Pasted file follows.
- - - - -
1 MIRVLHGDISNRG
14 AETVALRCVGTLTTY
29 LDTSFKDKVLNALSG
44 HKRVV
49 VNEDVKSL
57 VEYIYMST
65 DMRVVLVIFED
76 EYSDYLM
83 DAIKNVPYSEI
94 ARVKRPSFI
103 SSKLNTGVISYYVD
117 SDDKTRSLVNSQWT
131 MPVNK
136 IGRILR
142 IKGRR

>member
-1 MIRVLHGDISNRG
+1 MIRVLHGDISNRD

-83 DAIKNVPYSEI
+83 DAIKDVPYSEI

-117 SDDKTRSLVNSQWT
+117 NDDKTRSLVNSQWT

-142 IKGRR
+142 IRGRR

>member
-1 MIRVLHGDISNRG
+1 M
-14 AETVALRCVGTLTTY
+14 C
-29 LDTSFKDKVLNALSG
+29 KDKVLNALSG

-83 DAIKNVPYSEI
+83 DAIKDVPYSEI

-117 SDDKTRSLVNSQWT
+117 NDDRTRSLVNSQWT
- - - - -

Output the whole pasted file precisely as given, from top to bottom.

1 MIRVLHGDISNRG
14 AETVALRCVGTLTTY
29 LDTSFKDKVLNALSG
44 HKRVV
49 VNEDVKSL
57 VEYIYMST
65 DMRVVLVIFED
76 EYSDYLM
83 DAIKNVPYSEI
94 ARVKRPSFI
103 SSKLNTGVISYYVD
117 SDDKTRSLVNSQWT
131 MPVNK
136 IGRILR
142 IKGRR

>member
-1 MIRVLHGDISNRG
+1 MIRVLHGDISNRD

-83 DAIKNVPYSEI
+83 DAIKDVPYSEI

-117 SDDKTRSLVNSQWT
+117 NDDKTRSLVNSQWT

-142 IKGRR
+142 IRGRR

>member
-1 MIRVLHGDISNRG
+1 M
-14 AETVALRCVGTLTTY
+14 C
-29 LDTSFKDKVLNALSG
+29 KDKVLNALSG

-83 DAIKNVPYSEI
+83 DAIKDVPYSEI

-117 SDDKTRSLVNSQWT
+117 NDDRTRSLVNSQWT